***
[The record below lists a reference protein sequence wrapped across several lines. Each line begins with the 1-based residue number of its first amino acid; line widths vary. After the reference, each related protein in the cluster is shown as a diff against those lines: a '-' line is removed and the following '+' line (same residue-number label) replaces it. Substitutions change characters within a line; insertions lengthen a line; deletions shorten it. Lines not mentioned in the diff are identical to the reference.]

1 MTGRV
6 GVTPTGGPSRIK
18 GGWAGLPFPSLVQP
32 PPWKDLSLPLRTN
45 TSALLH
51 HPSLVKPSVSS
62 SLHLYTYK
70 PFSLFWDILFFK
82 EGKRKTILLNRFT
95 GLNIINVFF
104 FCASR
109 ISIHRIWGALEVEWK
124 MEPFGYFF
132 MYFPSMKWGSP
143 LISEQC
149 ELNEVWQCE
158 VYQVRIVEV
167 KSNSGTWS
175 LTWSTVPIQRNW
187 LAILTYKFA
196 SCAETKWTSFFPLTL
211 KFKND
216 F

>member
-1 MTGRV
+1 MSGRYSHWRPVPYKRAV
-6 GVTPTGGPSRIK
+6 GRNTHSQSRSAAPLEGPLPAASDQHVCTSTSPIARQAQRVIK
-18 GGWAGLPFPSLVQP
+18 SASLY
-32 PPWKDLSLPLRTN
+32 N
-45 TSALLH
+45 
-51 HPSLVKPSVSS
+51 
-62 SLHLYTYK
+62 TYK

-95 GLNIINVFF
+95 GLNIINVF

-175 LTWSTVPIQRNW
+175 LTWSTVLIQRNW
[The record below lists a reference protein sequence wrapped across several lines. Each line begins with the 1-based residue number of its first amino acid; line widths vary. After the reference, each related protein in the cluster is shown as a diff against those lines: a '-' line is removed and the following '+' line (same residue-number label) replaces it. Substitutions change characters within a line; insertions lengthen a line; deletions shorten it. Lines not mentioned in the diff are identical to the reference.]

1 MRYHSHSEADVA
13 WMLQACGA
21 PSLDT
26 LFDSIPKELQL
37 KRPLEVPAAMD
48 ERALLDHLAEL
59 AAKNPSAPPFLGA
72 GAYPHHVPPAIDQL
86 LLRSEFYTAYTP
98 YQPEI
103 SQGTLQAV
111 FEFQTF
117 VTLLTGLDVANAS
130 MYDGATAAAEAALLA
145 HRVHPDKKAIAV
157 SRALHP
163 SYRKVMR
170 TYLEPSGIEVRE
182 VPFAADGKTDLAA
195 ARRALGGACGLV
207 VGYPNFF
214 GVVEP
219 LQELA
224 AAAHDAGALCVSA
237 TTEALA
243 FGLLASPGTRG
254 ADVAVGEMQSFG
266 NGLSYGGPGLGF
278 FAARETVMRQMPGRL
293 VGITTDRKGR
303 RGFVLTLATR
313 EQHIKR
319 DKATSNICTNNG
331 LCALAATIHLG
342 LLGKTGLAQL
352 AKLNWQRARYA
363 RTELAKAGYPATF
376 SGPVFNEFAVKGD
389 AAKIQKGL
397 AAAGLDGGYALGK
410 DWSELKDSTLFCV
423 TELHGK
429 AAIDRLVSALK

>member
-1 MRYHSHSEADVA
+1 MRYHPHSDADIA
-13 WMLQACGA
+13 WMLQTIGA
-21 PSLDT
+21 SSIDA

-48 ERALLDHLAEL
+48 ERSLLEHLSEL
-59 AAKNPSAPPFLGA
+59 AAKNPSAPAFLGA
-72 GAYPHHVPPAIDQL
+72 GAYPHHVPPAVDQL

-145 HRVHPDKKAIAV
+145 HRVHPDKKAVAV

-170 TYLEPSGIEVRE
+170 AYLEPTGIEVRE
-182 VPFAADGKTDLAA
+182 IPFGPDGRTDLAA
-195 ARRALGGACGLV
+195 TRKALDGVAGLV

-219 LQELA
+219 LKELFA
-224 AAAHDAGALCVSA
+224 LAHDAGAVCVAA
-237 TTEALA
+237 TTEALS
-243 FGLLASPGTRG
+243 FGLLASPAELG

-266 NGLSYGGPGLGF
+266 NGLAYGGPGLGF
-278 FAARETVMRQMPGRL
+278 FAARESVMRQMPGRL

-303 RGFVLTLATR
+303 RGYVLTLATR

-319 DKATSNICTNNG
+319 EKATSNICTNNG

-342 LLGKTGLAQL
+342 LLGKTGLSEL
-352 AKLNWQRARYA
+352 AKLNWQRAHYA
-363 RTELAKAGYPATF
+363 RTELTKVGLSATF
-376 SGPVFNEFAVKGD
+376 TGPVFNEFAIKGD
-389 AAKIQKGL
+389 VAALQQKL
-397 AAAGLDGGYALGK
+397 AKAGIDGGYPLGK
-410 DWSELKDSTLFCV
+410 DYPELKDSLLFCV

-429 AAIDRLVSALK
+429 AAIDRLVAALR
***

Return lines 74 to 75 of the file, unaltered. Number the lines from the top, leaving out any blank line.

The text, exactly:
293 VGITTDRKGR
303 RGFVLTLATR